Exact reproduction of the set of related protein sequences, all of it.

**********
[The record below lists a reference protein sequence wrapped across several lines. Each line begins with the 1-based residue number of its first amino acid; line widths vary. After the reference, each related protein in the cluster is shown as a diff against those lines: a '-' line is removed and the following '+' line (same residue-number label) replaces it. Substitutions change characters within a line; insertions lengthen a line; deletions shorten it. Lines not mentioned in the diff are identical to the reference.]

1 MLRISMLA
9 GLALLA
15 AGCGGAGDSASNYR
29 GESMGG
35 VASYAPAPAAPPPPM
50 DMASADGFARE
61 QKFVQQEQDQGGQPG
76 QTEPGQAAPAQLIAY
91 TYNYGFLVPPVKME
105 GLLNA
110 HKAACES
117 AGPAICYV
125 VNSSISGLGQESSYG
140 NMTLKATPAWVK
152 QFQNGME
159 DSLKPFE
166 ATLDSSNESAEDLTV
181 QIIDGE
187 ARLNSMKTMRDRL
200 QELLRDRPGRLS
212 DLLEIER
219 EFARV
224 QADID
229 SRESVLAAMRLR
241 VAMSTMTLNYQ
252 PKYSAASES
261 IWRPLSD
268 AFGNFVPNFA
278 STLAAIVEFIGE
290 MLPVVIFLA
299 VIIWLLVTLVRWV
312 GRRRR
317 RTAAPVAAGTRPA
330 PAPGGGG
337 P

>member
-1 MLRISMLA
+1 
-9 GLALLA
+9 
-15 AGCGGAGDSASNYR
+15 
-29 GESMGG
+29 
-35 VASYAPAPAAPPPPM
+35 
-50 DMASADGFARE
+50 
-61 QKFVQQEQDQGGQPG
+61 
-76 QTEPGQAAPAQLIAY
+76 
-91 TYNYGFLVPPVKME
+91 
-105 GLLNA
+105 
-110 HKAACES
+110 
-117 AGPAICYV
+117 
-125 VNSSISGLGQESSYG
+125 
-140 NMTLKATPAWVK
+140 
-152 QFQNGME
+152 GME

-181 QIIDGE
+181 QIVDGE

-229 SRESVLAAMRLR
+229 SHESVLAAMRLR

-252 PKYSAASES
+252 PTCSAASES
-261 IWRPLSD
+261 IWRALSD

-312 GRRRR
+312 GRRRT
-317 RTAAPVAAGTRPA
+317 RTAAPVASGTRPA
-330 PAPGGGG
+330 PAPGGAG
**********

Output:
[The record below lists a reference protein sequence wrapped across several lines. Each line begins with the 1-based residue number of its first amino acid; line widths vary. After the reference, each related protein in the cluster is shown as a diff against those lines: a '-' line is removed and the following '+' line (same residue-number label) replaces it. Substitutions change characters within a line; insertions lengthen a line; deletions shorten it. Lines not mentioned in the diff are identical to the reference.]

1 MLRISMLA
9 GLALLA
15 AGCGGAGDSASNYR
29 GESMGG
35 VASYAPAPAAPPPPM
50 DMASADGFARE
61 QKFVQQEQDQGGQPG
76 QTEPGQAAPAQLIAY
91 TYNYGFLVPPVKME
105 GLLNA
110 HKAACES
117 AGPAICYV
125 VNSSISGLGQESSYG
140 NMTLKATPAWVK
152 QFQNGME
159 DSLKPFE
166 ATLDSSNESAEDLTV
181 QIIDGE
187 ARLNSMKTMRDRL
200 QELLRDRPGRLS
212 DLLEIER
219 EFARV
224 QADID
229 SRESVLAAMRLR
241 VAMSTMTLNYQ
252 PKYSAASES
261 IWRPLSD
268 AFGNFVPNFA
278 STLAAIVEFIGE
290 MLPVVIFLA
299 VIIWLLVTLVRWV
312 GRRRR
317 RTAAPVAAGTRPA
330 PAPGGGG
337 P

>member
-1 MLRISMLA
+1 
-9 GLALLA
+9 
-15 AGCGGAGDSASNYR
+15 
-29 GESMGG
+29 
-35 VASYAPAPAAPPPPM
+35 
-50 DMASADGFARE
+50 
-61 QKFVQQEQDQGGQPG
+61 
-76 QTEPGQAAPAQLIAY
+76 
-91 TYNYGFLVPPVKME
+91 
-105 GLLNA
+105 
-110 HKAACES
+110 
-117 AGPAICYV
+117 
-125 VNSSISGLGQESSYG
+125 
-140 NMTLKATPAWVK
+140 
-152 QFQNGME
+152 GME

-181 QIIDGE
+181 QIVDGE

-229 SRESVLAAMRLR
+229 SHESVLAAMRLR

-252 PKYSAASES
+252 PTCSAASES
-261 IWRPLSD
+261 IWRALSD

-312 GRRRR
+312 GRRRT
-317 RTAAPVAAGTRPA
+317 RTAAPVASGTRPA
-330 PAPGGGG
+330 PAPGGAG